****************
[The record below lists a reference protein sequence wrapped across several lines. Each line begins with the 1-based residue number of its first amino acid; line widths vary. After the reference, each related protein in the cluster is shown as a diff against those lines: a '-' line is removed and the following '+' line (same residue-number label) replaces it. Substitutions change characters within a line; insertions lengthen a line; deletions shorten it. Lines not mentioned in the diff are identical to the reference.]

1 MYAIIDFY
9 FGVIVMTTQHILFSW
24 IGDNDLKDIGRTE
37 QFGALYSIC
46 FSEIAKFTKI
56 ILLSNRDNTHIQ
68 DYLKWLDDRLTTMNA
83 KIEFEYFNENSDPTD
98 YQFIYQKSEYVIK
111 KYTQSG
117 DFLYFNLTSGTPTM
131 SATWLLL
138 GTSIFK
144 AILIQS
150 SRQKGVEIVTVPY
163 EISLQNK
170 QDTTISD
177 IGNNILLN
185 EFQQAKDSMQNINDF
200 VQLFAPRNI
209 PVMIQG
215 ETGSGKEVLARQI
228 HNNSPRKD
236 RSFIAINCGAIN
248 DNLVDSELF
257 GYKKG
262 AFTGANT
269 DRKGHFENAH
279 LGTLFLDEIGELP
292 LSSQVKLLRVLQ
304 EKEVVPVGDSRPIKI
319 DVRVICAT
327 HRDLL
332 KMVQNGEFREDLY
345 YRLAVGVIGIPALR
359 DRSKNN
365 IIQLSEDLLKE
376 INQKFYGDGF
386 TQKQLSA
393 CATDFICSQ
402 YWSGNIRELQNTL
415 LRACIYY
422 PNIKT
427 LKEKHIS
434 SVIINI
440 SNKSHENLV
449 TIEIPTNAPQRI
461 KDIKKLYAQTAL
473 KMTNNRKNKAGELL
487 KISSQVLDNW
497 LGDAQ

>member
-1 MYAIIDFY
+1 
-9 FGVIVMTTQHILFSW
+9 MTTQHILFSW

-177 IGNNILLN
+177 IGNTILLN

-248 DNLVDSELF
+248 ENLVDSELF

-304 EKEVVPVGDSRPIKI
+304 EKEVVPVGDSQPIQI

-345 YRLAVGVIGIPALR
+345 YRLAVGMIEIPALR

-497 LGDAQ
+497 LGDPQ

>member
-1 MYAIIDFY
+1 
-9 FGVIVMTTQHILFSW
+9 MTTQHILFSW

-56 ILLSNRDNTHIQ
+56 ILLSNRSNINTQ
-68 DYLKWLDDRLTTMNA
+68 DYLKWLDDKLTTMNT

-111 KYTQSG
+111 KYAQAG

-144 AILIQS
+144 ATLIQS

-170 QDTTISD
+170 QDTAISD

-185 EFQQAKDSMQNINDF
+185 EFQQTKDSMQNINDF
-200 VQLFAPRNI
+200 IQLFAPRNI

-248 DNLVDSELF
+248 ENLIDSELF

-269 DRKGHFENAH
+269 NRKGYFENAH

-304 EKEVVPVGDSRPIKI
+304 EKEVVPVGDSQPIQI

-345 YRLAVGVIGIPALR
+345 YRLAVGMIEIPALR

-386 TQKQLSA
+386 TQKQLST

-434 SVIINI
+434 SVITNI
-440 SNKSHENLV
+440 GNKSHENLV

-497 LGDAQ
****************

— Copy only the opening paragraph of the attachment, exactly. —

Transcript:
[The record below lists a reference protein sequence wrapped across several lines. Each line begins with the 1-based residue number of its first amino acid; line widths vary. After the reference, each related protein in the cluster is shown as a diff against those lines: a '-' line is removed and the following '+' line (same residue-number label) replaces it. Substitutions change characters within a line; insertions lengthen a line; deletions shorten it. Lines not mentioned in the diff are identical to the reference.]